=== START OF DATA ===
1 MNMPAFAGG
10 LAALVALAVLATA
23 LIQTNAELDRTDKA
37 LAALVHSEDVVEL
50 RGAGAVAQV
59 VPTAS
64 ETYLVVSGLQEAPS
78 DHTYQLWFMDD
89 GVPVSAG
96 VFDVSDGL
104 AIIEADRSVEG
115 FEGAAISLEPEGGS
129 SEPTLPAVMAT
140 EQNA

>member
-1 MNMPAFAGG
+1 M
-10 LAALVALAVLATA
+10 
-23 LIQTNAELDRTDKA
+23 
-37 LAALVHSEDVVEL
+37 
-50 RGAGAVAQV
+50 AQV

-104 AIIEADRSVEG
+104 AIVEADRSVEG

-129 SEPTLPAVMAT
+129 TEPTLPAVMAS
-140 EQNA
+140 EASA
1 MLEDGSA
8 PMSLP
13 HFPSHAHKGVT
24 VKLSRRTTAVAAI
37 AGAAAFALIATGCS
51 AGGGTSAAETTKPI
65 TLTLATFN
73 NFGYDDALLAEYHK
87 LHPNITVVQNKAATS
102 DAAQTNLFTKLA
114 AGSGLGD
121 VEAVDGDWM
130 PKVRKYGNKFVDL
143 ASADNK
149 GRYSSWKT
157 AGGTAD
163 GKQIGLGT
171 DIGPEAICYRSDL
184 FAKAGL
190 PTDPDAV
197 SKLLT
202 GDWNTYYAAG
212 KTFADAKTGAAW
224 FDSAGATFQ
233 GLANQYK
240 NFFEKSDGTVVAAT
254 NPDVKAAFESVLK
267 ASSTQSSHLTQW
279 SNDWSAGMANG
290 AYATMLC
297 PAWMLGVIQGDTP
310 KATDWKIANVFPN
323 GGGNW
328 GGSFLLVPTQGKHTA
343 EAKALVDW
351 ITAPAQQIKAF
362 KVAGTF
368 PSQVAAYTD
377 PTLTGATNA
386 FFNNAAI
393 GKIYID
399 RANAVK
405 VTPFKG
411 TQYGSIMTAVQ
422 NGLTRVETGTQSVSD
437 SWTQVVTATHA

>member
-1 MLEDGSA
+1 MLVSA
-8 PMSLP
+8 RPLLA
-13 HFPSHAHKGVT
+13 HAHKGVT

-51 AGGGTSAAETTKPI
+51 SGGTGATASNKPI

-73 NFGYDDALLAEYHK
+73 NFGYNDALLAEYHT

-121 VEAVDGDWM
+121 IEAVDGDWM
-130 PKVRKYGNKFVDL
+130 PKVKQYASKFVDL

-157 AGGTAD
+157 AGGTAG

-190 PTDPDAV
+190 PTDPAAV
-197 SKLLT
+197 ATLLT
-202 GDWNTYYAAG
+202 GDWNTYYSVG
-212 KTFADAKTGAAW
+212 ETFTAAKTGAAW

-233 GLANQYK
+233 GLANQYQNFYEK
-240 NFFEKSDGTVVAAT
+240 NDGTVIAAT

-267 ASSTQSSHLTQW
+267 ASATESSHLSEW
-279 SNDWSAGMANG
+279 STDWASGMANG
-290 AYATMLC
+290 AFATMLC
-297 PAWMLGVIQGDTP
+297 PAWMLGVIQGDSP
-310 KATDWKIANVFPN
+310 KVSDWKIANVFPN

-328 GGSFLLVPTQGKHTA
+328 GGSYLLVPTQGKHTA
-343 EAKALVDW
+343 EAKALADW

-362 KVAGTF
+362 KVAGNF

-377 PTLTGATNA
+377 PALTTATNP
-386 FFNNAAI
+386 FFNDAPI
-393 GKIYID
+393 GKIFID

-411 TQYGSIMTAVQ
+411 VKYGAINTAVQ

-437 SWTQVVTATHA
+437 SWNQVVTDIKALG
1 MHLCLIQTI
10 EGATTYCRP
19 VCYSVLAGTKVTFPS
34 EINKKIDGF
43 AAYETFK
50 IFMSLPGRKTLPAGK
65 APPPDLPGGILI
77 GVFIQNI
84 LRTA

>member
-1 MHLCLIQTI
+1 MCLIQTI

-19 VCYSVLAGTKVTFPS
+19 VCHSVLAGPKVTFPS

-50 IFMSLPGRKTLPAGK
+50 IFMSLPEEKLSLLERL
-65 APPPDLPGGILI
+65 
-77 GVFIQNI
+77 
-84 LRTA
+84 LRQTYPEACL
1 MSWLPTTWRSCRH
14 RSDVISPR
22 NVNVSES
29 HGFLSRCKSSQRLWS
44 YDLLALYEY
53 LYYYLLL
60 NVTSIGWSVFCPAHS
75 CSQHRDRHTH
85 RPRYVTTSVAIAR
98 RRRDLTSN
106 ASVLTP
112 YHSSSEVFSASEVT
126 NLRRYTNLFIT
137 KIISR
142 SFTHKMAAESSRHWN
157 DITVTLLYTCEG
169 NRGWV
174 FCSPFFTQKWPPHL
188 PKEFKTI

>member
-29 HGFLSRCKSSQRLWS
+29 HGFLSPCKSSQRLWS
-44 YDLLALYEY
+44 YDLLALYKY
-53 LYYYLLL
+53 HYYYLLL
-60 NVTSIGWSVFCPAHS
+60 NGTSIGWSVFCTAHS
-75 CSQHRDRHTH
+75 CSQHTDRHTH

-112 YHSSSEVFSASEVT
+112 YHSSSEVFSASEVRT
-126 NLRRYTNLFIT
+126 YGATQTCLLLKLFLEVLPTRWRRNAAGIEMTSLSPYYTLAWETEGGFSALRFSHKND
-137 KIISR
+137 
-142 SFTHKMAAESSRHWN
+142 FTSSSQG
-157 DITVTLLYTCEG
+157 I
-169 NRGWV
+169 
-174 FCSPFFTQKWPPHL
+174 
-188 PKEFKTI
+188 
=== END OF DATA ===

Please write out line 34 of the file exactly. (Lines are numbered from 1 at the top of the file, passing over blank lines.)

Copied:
13 HFPSHAHKGVT